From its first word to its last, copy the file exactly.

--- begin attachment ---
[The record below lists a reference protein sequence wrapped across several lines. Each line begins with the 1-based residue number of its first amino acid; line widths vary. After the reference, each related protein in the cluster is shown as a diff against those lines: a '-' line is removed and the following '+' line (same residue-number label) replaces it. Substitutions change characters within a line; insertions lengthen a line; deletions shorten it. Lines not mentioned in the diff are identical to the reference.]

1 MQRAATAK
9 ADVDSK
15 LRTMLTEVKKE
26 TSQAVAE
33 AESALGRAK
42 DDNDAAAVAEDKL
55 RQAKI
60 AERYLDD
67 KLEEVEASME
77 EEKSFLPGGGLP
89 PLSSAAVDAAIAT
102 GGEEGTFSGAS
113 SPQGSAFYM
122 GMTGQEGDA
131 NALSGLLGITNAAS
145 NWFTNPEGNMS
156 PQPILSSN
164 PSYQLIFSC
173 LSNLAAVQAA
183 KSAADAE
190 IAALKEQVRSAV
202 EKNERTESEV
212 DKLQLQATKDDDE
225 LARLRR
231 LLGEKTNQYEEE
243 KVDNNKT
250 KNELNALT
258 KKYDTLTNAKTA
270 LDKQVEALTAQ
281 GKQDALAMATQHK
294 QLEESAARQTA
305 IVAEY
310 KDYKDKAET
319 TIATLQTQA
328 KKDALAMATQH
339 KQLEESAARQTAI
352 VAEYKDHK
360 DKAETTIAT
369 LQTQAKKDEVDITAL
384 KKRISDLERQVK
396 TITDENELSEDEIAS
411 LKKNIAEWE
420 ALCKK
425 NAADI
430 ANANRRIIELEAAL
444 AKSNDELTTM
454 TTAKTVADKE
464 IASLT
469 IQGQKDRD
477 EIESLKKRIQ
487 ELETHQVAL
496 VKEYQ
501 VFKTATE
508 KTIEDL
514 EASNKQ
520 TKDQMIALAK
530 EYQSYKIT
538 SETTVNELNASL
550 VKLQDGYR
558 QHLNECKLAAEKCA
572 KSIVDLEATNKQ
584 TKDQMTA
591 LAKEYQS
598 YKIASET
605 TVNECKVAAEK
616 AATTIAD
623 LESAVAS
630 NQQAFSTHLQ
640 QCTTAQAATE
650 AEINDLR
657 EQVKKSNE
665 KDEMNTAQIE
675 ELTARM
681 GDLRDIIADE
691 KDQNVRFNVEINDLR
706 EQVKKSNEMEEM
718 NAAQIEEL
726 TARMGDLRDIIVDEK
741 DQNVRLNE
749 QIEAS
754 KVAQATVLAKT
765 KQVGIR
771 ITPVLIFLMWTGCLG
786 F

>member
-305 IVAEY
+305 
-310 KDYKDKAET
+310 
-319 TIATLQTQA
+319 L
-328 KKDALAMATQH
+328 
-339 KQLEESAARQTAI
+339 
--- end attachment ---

[The record below lists a reference protein sequence wrapped across several lines. Each line begins with the 1-based residue number of its first amino acid; line widths vary. After the reference, each related protein in the cluster is shown as a diff against those lines: a '-' line is removed and the following '+' line (same residue-number label) replaces it. Substitutions change characters within a line; insertions lengthen a line; deletions shorten it. Lines not mentioned in the diff are identical to the reference.]

1 MQRAATAK
9 ADVDSK
15 LRTMLTEVKKE
26 TSQAVAE
33 AESALGRAK
42 DDNDAAAVAEDKL
55 RQAKI
60 AERYLDD
67 KLEEVEASME
77 EEKSFLPGGGLP
89 PLSSAAVDAAIAT
102 GGEEGTFSGAS
113 SPQGSAFYM
122 GMTGQEGDA
131 NALSGLLGITNAAS
145 NWFTNPEGNMS
156 PQPILSSN
164 PSYQLIFSC
173 LSNLAAVQAA
183 KSAADAE
190 IAALKEQVRSAV
202 EKNERTESEV
212 DKLQLQATKDDDE
225 LARLRR
231 LLGEKTNQYEEE
243 KVDNNKT
250 KNELNALT
258 KKYDTLTNAKTA
270 LDKQVEALTAQ
281 GKQDALAMATQHK
294 QLEESAARQTA
305 IVAEY
310 KDYKDKAET
319 TIATLQTQA
328 KKDALAMATQH
339 KQLEESAARQTAI
352 VAEYKDHK
360 DKAETTIAT
369 LQTQAKKDEVDITAL
384 KKRISDLERQVK
396 TITDENELSEDEIAS
411 LKKNIAEWE
420 ALCKK
425 NAADI
430 ANANRRIIELEAAL
444 AKSNDELTTM
454 TTAKTVADKE
464 IASLT
469 IQGQKDRD
477 EIESLKKRIQ
487 ELETHQVAL
496 VKEYQ
501 VFKTATE
508 KTIEDL
514 EASNKQ
520 TKDQMIALAK
530 EYQSYKIT
538 SETTVNELNASL
550 VKLQDGYR
558 QHLNECKLAAEKCA
572 KSIVDLEATNKQ
584 TKDQMTA
591 LAKEYQS
598 YKIASET
605 TVNECKVAAEK
616 AATTIAD
623 LESAVAS
630 NQQAFSTHLQ
640 QCTTAQAATE
650 AEINDLR
657 EQVKKSNE
665 KDEMNTAQIE
675 ELTARM
681 GDLRDIIADE
691 KDQNVRFNVEINDLR
706 EQVKKSNEMEEM
718 NAAQIEEL
726 TARMGDLRDIIVDEK
741 DQNVRLNE
749 QIEAS
754 KVAQATVLAKT
765 KQVGIR
771 ITPVLIFLMWTGCLG
786 F

>member
-305 IVAEY
+305 
-310 KDYKDKAET
+310 
-319 TIATLQTQA
+319 L
-328 KKDALAMATQH
+328 
-339 KQLEESAARQTAI
+339 